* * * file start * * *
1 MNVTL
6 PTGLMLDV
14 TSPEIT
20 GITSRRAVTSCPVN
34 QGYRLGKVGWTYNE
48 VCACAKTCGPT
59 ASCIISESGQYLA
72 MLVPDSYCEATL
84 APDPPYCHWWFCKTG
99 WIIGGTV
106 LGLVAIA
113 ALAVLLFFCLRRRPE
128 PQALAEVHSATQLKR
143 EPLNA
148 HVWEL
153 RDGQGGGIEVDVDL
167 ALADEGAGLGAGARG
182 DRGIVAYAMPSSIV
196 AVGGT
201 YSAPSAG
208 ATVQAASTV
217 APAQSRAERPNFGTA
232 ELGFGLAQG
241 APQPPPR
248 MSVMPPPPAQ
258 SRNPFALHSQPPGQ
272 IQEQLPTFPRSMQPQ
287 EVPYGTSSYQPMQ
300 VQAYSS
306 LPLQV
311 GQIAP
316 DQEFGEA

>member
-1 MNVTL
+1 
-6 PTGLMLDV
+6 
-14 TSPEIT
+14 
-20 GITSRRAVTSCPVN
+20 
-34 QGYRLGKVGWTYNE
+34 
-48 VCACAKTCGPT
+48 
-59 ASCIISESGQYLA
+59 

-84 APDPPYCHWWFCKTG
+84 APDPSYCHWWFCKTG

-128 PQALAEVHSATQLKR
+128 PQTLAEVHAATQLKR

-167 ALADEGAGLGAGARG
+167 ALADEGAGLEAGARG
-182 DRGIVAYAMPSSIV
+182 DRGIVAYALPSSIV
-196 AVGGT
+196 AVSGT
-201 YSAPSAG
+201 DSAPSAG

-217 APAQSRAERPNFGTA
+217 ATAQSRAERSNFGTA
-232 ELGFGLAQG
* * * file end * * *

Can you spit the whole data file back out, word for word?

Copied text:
1 MNVTL
6 PTGLMLDV
14 TSPEIT
20 GITSRRAVTSCPVN
34 QGYRLGKVGWTYNE
48 VCACAKTCGPT
59 ASCIISESGQYLA
72 MLVPDSYCEATL
84 APDPPYCHWWFCKTG
99 WIIGGTV
106 LGLVAIA
113 ALAVLLFFCLRRRPE
128 PQALAEVHSATQLKR
143 EPLNA
148 HVWEL
153 RDGQGGGIEVDVDL
167 ALADEGAGLGAGARG
182 DRGIVAYAMPSSIV
196 AVGGT
201 YSAPSAG
208 ATVQAASTV
217 APAQSRAERPNFGTA
232 ELGFGLAQG
241 APQPPPR
248 MSVMPPPPAQ
258 SRNPFALHSQPPGQ
272 IQEQLPTFPRSMQPQ
287 EVPYGTSSYQPMQ
300 VQAYSS
306 LPLQV
311 GQIAP
316 DQEFGEA

>member
-1 MNVTL
+1 
-6 PTGLMLDV
+6 
-14 TSPEIT
+14 
-20 GITSRRAVTSCPVN
+20 
-34 QGYRLGKVGWTYNE
+34 
-48 VCACAKTCGPT
+48 
-59 ASCIISESGQYLA
+59 

-84 APDPPYCHWWFCKTG
+84 APDPSYCHWWFCKTG

-128 PQALAEVHSATQLKR
+128 PQTLAEVHAATQLKR

-167 ALADEGAGLGAGARG
+167 ALADEGAGLEAGARG
-182 DRGIVAYAMPSSIV
+182 DRGIVAYALPSSIV
-196 AVGGT
+196 AVSGT
-201 YSAPSAG
+201 DSAPSAG

-217 APAQSRAERPNFGTA
+217 ATAQSRAERSNFGTA
-232 ELGFGLAQG